We make it to the river and are instantly in complete, consuming awe. We walk along the river for some time, but cannot stand the intense crowds any longer. We head towards the magnificent Rama 8 Bridge, where much of the action seems to be taking place. As we get closer, it is obvious that there is not even room for two more people amongst the extremely crowded bridge. We wander through back alleys near the river, and finally find a hidden pier, which is only sparsely populated. This is what we see.
People are lowering beautiful krathongs, which have flaming candles and burning incense sticks, into the swirling river, letting all their troubles and sins float away. Massive, majestically lit floats gently glide by on the river in an amazing procession. Fireworks explode in the sky. Children play with sparklers, moving them up and down and watching the trail of light quickly disappear before their eyes. People light large balloon lanterns, letting them gracefully leave their hands and float into the sky, where they will join hundreds of others. A large, luminous full moon watches from above. It is at once one of the most beautiful, awe inspiring sites I have ever witnessed. Bangkok is always energy, always chaos. It is a madhouse. Adding a national festival to the mix is like combining ecstasy and heroin. The result is unreal.
We purchase a krathong near the pier and then ask a Thai to give us a hand. He lights our candle, and I set the intricate boat into a metal basket. It is then lowered into the river. We both watch it slowly float away, and I exhale, feeling my troubles evaporate. After releasing our krathong, we leave the pier and walk around for a while, attempting to take in the festivities. Later, we return to the pier. We find two plastic chairs and set them up on the pier, witnessing, relaxing, with bottles of Chang beer in hand. I ask a Thai man for some food, and fifteen minutes later he brings me a porcelain plate with a delicious vegetable and chicken stir fry. This is a moment I will always remember. Everything feels perfect, just sitting their, watching this unreal festival unfold before me. It is a powerful reminder that life can be so good, that life can be so unbelievable, and that life is so precious.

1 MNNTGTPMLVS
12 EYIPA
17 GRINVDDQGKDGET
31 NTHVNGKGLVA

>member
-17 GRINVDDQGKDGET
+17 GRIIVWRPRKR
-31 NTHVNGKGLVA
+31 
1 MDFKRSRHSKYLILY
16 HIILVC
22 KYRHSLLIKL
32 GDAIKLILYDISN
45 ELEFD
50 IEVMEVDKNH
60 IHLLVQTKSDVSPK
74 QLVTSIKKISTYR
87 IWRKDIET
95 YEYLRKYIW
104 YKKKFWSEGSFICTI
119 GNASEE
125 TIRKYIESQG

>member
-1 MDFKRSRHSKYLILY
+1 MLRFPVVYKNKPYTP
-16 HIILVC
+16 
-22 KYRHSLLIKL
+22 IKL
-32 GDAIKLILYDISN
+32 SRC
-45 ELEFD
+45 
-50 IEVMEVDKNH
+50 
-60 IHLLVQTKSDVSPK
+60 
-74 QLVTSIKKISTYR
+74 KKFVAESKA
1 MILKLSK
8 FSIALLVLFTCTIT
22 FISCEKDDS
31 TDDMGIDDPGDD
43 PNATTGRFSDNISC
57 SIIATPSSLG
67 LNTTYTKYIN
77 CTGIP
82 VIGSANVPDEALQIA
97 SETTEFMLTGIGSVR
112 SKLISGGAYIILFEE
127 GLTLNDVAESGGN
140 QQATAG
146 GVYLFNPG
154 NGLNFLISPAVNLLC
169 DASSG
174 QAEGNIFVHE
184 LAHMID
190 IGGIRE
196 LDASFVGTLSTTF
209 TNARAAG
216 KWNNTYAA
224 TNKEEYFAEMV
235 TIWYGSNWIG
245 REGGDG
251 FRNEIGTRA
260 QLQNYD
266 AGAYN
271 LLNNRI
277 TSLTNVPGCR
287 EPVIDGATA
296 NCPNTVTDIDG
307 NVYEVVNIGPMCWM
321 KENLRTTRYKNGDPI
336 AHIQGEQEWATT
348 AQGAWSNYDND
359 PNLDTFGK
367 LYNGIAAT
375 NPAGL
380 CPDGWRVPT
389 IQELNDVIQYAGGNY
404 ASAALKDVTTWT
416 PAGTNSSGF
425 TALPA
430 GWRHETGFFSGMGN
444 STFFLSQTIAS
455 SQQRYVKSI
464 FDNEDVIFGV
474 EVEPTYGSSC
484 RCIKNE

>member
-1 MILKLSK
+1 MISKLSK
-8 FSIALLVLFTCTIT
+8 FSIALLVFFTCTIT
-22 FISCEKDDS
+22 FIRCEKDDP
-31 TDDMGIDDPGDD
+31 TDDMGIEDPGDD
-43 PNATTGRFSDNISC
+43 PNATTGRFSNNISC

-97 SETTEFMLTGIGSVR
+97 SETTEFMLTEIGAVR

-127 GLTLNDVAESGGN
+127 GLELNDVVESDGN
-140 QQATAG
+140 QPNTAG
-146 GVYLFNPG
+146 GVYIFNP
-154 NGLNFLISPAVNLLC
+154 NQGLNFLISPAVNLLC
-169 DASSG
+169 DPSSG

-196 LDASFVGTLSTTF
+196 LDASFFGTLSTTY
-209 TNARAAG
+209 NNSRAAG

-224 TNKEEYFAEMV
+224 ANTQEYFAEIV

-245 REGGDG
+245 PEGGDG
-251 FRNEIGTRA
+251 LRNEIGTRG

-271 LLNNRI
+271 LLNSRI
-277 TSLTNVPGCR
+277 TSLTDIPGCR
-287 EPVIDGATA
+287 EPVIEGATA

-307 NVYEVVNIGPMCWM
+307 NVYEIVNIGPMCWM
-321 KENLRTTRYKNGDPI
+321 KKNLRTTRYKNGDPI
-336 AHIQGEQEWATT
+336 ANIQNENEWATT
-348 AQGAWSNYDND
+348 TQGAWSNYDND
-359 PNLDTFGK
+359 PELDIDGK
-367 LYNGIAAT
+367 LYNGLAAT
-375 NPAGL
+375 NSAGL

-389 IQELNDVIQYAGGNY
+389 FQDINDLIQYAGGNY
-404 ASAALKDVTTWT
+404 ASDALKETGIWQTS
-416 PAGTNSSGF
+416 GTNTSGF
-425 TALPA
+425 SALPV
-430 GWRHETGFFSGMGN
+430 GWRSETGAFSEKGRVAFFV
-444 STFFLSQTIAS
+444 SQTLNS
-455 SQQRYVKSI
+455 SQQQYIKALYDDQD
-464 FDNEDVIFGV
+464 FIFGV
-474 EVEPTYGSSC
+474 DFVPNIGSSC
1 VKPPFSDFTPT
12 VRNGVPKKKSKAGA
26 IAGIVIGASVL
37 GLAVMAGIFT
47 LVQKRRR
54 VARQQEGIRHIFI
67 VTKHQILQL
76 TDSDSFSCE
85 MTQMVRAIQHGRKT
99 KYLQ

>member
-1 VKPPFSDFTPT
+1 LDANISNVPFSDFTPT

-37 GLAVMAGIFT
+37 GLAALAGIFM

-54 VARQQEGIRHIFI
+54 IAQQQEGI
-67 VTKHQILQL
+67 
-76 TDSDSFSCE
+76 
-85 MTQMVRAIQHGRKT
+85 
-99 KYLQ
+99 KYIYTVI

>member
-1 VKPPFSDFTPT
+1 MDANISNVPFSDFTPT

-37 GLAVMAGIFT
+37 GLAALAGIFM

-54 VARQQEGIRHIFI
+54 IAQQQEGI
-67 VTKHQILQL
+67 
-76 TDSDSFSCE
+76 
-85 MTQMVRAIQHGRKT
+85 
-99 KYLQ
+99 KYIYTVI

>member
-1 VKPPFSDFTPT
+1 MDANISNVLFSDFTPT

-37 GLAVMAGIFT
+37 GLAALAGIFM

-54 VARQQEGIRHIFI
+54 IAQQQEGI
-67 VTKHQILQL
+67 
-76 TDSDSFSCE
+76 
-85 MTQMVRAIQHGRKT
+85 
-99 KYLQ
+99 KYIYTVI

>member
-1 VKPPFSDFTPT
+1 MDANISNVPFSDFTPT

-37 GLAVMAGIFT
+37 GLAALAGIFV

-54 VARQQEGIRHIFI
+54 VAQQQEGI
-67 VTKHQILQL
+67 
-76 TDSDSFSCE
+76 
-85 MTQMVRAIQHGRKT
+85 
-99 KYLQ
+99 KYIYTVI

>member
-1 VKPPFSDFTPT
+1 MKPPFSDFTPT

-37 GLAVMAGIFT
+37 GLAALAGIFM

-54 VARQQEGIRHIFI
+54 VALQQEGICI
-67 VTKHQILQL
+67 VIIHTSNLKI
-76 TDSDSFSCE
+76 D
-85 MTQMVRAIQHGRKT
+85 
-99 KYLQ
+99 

After almost an hour of almost meditative sitting, we get up and decide to walk back to Wat Arun to see what it looks like at night. We know it is far, but again we underestimate the distance. After 45 minutes of walking through crowds of rambunctious Thais, endless tables selling krathongs, and an occasional food stall, we reach our destination. The temple looks quite striking at night, especially on this light-filled one.
After this, we are ready to head back to Khao San Road. Unable to walk any longer, we search for a taxi or tuk-tuk. We are wary of tuk-tuk drivers, who always seem to either try and rip you off or to have something else strange up their sleeves. After a few minutes of searching in vain, a saint magically appears.
He is a Thai man on a scooter, a convenient, popular form of transportation among Bangkokers. He asks us where we want to go. “Khao San Road.” “Okay, 50 Baht,” is the reply, which is accompanied by an unmatchable Thai smile. “Both of us?” I ask. Michael hops on behind the driver, and then I sit behind him. We whiz off into the night.
I hold on for dear life as we weave through traffic, feeling surges of adrenaline and wind in my face. I look up and see hundreds of lit balloons floating in the sky. Again, I am thinking “There is no way this is real.” My thoughts are soon confirmed. Our cheerful driver begins to sing. “Looooyyy looooy krathong, loy loy krathong…” In a moment of bliss and perfect cultural harmony, we sing the Loy Krathong song along with him, speeding through the Bangkok night.
In the morning, it takes some time to recount all that occurred in the previous night. We happily discuss and laugh about it over breakfast, then catch a cab to Jim Thompson’s House, a famous American expatriate who helped spearhead the Thai silk industry in the 1950’s. We take a brief tour through his red, Thai inspired house. He was an architect, and I cannot help but admire the way the house is set up, with small cottages built on columns and open, outdoor living areas assembled under these raised cottages.
We then return to the hotel, somehow spend the large amount of deposit money we forgot about, and then head off to the airport.
After five amazing days in Thailand, my only wish is for more time in this unbelievable Kingdom.